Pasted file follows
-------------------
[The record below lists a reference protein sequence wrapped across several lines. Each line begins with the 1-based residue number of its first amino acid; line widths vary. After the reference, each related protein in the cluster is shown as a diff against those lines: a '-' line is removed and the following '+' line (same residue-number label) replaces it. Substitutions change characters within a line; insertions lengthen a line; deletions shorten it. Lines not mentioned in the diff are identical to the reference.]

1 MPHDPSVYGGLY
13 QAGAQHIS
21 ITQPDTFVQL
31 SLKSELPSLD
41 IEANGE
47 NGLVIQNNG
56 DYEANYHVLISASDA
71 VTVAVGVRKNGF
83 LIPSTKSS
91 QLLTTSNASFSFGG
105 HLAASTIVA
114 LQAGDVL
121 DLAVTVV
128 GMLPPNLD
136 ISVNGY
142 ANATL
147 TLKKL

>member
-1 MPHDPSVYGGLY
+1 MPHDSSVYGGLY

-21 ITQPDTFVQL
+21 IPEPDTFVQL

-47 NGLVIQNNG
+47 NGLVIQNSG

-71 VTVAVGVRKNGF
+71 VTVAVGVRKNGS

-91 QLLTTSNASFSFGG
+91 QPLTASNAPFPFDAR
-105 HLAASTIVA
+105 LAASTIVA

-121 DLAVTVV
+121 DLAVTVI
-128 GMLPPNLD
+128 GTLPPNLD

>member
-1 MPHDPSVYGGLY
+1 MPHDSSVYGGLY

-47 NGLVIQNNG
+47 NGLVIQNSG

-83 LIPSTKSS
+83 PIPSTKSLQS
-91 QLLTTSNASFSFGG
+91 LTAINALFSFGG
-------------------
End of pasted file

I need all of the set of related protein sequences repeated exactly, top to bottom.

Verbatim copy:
[The record below lists a reference protein sequence wrapped across several lines. Each line begins with the 1-based residue number of its first amino acid; line widths vary. After the reference, each related protein in the cluster is shown as a diff against those lines: a '-' line is removed and the following '+' line (same residue-number label) replaces it. Substitutions change characters within a line; insertions lengthen a line; deletions shorten it. Lines not mentioned in the diff are identical to the reference.]

1 MPHDPSVYGGLY
13 QAGAQHIS
21 ITQPDTFVQL
31 SLKSELPSLD
41 IEANGE
47 NGLVIQNNG
56 DYEANYHVLISASDA
71 VTVAVGVRKNGF
83 LIPSTKSS
91 QLLTTSNASFSFGG
105 HLAASTIVA
114 LQAGDVL
121 DLAVTVV
128 GMLPPNLD
136 ISVNGY
142 ANATL
147 TLKKL

>member
-1 MPHDPSVYGGLY
+1 MPHDSSVYGGLY

-21 ITQPDTFVQL
+21 IPEPDTFVQL

-47 NGLVIQNNG
+47 NGLVIQNSG

-71 VTVAVGVRKNGF
+71 VTVAVGVRKNGS

-91 QLLTTSNASFSFGG
+91 QPLTASNAPFPFDAR
-105 HLAASTIVA
+105 LAASTIVA

-121 DLAVTVV
+121 DLAVTVI
-128 GMLPPNLD
+128 GTLPPNLD

>member
-1 MPHDPSVYGGLY
+1 MPHDSSVYGGLY

-47 NGLVIQNNG
+47 NGLVIQNSG

-83 LIPSTKSS
+83 PIPSTKSLQS
-91 QLLTTSNASFSFGG
+91 LTAINALFSFGG